But when I finally got to see the skipper in action, in the Centenary game against Newcastle United, it proved to be worth the wait. It was immediately evident that Holland was the lynchpin in Charlton’s side, and a player of unreal class.
He made the game seem so simple. His composure when receiving the ball allowed him an extra second to look up and pick out the next pass perfectly, his reading of the game so good that he was rarely not in a position to break up opposition attacks and his endeavour unrelenting but never out of control. Skills and abilities that are so often taken for granted, but when seen consistently create a top quality midfield player.
And Holland was exactly that – consistent. Rarely was there a performance anything below excellent; never was there a half-hearted display. The current crop of Addicks could do with emulating Holland’s attitude.
It did, however, mean he rarely stole the limelight. His selfless nature, doing the dirty work so his team mates had more freedom, accounted for that. Those volleys against Everton and battling on despite a rather bloody head against Palace aside, it was, like his performances, a consistent stream of praise rather than the occasional ‘wow’.
Although replaced as armband wearer by Luke Young, and then oddly Darren Bent, in the following two seasons, Holland remained captain at heart. The perfect leader and representative of the Addicks.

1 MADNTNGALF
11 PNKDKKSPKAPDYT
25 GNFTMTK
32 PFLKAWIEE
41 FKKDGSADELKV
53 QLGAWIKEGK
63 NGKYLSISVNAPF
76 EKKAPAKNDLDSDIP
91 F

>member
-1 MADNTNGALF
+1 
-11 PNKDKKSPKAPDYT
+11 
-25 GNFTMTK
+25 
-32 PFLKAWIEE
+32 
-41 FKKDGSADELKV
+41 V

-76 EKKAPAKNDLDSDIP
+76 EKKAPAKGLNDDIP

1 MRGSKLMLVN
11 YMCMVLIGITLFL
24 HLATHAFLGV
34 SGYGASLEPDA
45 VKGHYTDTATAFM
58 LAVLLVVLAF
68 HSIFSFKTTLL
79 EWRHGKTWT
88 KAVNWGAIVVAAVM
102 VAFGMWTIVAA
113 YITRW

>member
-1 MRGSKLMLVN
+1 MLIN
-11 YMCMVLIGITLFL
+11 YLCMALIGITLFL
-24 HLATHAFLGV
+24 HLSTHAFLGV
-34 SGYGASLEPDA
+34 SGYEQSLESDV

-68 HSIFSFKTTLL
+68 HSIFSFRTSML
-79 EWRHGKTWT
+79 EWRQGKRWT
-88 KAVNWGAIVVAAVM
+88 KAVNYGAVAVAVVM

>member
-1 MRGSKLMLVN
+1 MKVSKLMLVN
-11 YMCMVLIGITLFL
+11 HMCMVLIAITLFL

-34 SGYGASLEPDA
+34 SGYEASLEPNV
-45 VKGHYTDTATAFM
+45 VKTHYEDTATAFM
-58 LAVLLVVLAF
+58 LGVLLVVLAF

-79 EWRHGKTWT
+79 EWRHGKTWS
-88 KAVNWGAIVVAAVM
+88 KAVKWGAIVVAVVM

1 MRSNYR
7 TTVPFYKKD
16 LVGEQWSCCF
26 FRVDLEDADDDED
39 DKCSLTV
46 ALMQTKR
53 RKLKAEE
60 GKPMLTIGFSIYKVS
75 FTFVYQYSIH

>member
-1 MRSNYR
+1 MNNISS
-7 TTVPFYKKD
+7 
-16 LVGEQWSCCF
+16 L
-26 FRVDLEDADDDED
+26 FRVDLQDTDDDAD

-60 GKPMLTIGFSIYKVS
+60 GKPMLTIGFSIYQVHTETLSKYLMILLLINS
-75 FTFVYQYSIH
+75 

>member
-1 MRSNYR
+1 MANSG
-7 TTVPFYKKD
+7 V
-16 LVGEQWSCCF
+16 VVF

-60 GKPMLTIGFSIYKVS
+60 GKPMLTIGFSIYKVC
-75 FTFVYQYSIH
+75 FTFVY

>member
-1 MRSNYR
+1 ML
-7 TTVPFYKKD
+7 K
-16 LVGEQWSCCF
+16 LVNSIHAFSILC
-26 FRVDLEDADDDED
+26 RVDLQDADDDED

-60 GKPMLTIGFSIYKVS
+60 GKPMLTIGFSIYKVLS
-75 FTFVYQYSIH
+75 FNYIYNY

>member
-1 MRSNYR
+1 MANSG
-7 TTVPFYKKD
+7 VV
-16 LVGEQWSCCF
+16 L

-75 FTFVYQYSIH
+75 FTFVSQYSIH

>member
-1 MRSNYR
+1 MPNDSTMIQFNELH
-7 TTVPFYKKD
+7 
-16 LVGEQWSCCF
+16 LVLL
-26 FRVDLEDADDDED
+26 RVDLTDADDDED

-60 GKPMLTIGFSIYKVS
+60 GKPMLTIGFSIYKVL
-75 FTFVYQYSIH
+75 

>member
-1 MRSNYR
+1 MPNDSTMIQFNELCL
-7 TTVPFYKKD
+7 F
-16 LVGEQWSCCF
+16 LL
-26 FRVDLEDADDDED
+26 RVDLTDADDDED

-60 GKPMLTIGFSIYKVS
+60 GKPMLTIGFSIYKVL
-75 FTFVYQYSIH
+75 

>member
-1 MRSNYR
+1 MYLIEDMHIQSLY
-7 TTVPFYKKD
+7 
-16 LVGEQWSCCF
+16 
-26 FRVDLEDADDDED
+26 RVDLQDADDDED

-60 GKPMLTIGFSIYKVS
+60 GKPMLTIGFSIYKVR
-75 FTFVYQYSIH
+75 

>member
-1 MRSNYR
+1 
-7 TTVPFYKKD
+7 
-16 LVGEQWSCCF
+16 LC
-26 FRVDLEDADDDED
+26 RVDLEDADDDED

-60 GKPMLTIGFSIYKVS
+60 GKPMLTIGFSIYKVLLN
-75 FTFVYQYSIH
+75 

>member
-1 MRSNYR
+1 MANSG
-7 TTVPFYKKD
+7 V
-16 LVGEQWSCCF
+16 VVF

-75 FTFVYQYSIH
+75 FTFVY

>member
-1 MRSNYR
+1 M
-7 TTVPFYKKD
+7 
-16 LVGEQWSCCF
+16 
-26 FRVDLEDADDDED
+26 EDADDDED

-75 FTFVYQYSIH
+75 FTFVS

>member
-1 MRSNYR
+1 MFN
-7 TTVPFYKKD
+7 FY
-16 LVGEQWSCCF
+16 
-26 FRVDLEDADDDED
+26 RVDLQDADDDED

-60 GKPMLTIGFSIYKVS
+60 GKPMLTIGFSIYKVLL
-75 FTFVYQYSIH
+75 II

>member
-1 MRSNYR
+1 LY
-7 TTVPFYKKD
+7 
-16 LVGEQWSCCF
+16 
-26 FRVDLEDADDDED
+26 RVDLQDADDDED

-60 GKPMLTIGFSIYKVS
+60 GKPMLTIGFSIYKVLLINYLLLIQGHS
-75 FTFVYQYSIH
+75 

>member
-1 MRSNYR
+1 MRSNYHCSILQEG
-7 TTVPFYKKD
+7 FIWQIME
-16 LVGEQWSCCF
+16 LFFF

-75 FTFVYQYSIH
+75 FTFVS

So the response when, despite his best efforts throughout the season, the side he still effectively led had their relegation confirmed in 2007 was to be expected. Holland cared as much as anyone inside The Valley about his club as Tottenham condemned them to relegation.
He also cared enough to fight on, and regain the captaincy he deserved as the Addicks returned to the Championship. In a side that was on the verge of falling apart all season, Holland held it together. That he received over half the vote for POTY despite playing just once before the final week of November says it all. A class above in a horrid side put together by Alan Pardew.
In fact, Holland was one of two players I had any sort of attachment to in his final season at the club. The experienced head and his young disciple, Jonjo Shelvey, the only players who played a substantial part in that campaign who think of fondly. The rest hardly fit to play alongside such a Valley legend.
And so it ended in despair. His final two games saw Charlton throw away two goal leads to draw 2-2 on the pitch he had patrolled with distinction for so long. The first of those draws confirming the club’s relegation to League One.
But when those torrid season are mentioned, and the embarrassing performances retold, so often is the professionalism, determination and class of Holland also brought up.
That Ipswich Town fans share similar feelings adds extra weight to the character of Holland; rarely does a player become a legend at two different clubs. Both sets of supporters will contest that Holland is there’s, but regardless, he’s a Charlton icon who gave fans something to believe in in unbearable times.